On Wed, 28 Aug 2013 20:04:34 +0200 Faré <fah...@gmail.com> wrote:
> One thing that irks me, though, is the problem of the robust, secure
> terminal: if everything is encrypted, how does one survive the
> loss/theft/destruction of a computer or harddrive?

So, as has been discussed, I envision people having small cheap
machines at home that act as their "cloud", and the system prompting
them to pick a friend to share encrypted backups with.

Inevitably this means that said backups are going to either be
protected by a fairly weak password or that the user is going to have
to print the key out and put it in their desk drawer and risk having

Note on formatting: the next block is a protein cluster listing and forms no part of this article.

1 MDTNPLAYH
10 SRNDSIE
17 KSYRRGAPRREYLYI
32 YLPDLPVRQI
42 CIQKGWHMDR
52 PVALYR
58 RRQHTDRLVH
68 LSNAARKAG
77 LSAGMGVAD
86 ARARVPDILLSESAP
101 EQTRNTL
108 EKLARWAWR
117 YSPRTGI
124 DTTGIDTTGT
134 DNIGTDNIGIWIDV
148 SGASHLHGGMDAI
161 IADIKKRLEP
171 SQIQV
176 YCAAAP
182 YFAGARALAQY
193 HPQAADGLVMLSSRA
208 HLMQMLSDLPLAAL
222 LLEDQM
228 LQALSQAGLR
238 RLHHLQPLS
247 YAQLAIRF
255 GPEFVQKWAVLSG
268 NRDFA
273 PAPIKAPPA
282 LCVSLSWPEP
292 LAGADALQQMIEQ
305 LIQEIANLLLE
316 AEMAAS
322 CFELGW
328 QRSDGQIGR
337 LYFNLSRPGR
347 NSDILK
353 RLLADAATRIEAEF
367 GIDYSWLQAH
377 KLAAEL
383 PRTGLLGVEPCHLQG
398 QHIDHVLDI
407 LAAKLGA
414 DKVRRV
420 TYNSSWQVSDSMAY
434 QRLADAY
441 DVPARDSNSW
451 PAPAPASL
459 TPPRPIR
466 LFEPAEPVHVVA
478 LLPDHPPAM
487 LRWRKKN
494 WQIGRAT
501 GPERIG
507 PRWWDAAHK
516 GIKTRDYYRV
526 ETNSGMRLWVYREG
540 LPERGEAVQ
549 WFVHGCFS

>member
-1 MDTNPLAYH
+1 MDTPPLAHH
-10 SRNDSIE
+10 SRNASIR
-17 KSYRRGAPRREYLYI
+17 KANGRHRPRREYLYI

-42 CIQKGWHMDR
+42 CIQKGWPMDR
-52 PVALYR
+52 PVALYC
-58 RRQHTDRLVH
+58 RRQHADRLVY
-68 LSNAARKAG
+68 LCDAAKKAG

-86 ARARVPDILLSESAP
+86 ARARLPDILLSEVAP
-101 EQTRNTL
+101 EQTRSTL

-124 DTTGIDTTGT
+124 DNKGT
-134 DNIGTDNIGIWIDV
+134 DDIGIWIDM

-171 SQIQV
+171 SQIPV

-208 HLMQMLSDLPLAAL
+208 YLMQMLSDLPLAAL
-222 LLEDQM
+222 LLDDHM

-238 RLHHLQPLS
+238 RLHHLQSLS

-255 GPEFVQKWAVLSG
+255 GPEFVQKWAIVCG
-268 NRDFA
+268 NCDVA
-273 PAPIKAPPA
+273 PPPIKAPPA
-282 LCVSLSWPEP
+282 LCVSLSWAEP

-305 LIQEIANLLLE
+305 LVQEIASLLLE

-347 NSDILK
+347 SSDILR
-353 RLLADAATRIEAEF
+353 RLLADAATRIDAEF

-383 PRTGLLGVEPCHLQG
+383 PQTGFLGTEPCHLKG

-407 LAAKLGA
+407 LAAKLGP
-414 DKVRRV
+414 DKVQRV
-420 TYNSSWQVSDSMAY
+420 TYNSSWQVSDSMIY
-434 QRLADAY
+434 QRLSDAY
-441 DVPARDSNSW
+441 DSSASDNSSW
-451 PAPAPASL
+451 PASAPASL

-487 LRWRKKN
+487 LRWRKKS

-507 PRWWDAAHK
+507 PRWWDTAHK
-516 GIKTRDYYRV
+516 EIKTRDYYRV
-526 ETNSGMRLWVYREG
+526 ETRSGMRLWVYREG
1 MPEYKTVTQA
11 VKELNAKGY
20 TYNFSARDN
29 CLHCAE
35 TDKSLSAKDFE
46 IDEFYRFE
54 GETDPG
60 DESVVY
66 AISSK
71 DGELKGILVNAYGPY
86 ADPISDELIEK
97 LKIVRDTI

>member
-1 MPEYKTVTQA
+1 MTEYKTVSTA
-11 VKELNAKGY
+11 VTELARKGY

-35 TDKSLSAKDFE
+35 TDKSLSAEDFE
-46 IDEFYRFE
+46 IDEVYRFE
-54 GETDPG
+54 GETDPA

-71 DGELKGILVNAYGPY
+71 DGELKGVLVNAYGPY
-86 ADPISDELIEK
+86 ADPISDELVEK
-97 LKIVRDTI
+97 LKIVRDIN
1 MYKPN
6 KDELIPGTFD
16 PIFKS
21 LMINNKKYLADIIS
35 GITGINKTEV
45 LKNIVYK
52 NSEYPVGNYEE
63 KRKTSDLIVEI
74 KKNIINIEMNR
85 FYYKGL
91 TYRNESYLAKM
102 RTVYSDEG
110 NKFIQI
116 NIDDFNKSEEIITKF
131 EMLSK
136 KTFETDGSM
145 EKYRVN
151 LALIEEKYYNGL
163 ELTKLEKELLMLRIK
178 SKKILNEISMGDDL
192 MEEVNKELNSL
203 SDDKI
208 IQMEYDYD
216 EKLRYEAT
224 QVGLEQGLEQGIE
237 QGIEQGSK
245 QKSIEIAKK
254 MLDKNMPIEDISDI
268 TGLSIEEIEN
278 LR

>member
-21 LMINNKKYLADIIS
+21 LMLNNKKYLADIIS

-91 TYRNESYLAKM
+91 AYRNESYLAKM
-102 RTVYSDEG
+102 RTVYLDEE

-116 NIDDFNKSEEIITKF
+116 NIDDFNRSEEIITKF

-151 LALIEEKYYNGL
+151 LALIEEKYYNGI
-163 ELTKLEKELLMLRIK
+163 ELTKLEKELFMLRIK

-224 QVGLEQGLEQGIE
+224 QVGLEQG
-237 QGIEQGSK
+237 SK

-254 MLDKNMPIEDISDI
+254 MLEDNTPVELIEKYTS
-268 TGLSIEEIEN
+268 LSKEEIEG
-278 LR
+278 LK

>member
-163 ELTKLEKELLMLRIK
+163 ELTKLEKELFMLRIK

it lost or stolen or destroyed in a fire.

I think I can live with either problem. Right now, most people
have very little protection at all. I think making the perfect the
enemy of the good is a mistake. If doing bad things to me requires
breaking in to my individual home, that's fine. If it is merely much
less likely that I lose my data rather than certain that I have no
backup at all, that's fine.

BTW, automation *does* do a good job of making such things invisible.
I haven't lost any real data since I started using Time Machine from
Apple, and I have non-technical friends who use it and are totally
happy with the results. I wish there was an automated thing in Time
Machine to let me trade backups with an offsite friend as well.

Perry E. Metzger                pe...@piermont.com
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